There is a lot of noise in South Africa right now. It’s becoming hard to focus on what is principle and to detect what is posturing.
It is also an important period in our democracy where informed, reasoned public opinion is critical. We have to be vigilant and we have to be sceptical of all who express their opinions with threats.
Last week’s violent clash between Cosatu and the DA in Joburg is a good example of why we should always think twice before we form an opinion.
The DA decided to march to Cosatu House to protest against Cosatu’s opposition to a youth wage subsidy – something that is already ANC and government policy, and has already been budgeted for.
My suspicion is that this was as much a reflection of the DA’s genuine concern for the unemployed youth as it was a strategy to shake its image as a party of the white middle class and to establish itself as a party concerned about young people and the unemployed. Protest politics and the use of Struggle symbolism is very much a part of the Zille plan to redefine her party.
Cosatu leaders prepared the ground for a violent confrontation from the start with the repeated warning they would “defend Cosatu House” – as if their headquarters were going to be physically attacked. The National Union of Metalworkers’ hothead Irvin Jim was most forthright: “Numsa is ready for them. We shall fight to the last woman and man to defend Cosatu and its leaders,” he said.
We know what happened during the march. I don’t think there is a single reasonable person in the country who believes the Cosatu allegation afterwards that the DA “arrived with a truckload of bricks” and that they – rather than Cosatu members – started the violence.
Afterwards politicians, political analysts and opinionistas, while condemning the violence, blamed the DA for being “provocative” and “reckless”.
What did the DA expect, was the chorus. Many, even a learned professor, talked of “class warfare”, of the DA being a proxy for “monopoly white capitalists’ assault on labour”.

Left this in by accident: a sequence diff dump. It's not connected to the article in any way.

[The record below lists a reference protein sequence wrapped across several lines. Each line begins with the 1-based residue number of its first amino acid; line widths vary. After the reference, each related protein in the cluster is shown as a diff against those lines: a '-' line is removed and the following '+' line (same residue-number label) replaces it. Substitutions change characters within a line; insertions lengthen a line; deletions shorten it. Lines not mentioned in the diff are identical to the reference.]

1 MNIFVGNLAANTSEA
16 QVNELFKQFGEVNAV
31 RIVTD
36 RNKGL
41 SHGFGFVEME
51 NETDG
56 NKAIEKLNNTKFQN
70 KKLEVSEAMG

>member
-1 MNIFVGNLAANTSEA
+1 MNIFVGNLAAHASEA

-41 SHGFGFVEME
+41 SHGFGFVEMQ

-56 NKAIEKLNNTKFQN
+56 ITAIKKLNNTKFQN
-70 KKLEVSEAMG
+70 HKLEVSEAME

Others mocked the DA for being liberal sissies who had their first taste of real SA politics.
The race card was liberally used – and Cosatu and its apologists, with Irvin Jim shouting the loudest, predictably called the majority black participants in the march stooges of whites, people with a slave mentality and people committing class and race suicide.
The SACP, led by Minister of Higher Education Blade Nzimande and Deputy Minister of Transport Jeremy Cronin declared: “What the DA had hoped to achieve is not different to what Dave Clive (sic) Lewis and Janus Walusz sought to achieve by assassinating Comrade Chris Hani, their aim was to plunge South Africa into a civil war.”
Who can ever take the SACP seriously again after a statement like that?
The principle here is that the DA’s protest march was completely legitimate and legal.
Like them or not, it is the official opposition in Parliament and is supported by a quarter of the electorate, including a growing number of black citizens.
The political focus of the protest was also completely legitimate.
Yes, perhaps it was “provocative”, perhaps even “opportunistic”, but if one excludes these motivations from political interaction there will be no democracy.
I can understand the fury of some Cosatu members at the audacity of a party that was not part of the former liberation movement to oppose the position of the biggest trade union, the representatives of most black workers.
But this is where leadership becomes important, and this is where Cosatu’s leadership failed completely, starting with Zwelinzima Vavi and Sdumo Dlamini. Leaders are supposed to give direction and to prevent lynch mobs.
Vavi and his fellow Cosatu leaders make sweet-sounding utterances on democracy and free speech, but they sat back and watched their members behave like Zanu-PF’s thugs. Their actions and attitude remind us of the ugly days of mass killings in the late 1980s and early 1990s when political groupings established “no-go areas” where political opponents were not allowed to venture.
Cosatu’s violence and the hatred reflected by their posters and their utterances (and those of the SACP) sent a chill down my spine.
Is this what awaits SA if (or when?) we get to a day when the ANC and its alliance with Cosatu and the SACP get beaten at the polls?
The evidence before me right now suggests that the tripartite alliance will probably do exactly what Robert Mugabe did when he and Zanu-PF lost the support of the majority of the voters in Zimbabwe.
It is this culture of violence, hatred and intolerance that all genuine democrats as well as political commentators and opinion formers should concentrate on, instead of ridiculing those who exercised their democratic rights and condoning the intolerance of the violators of those rights through soft condemnation.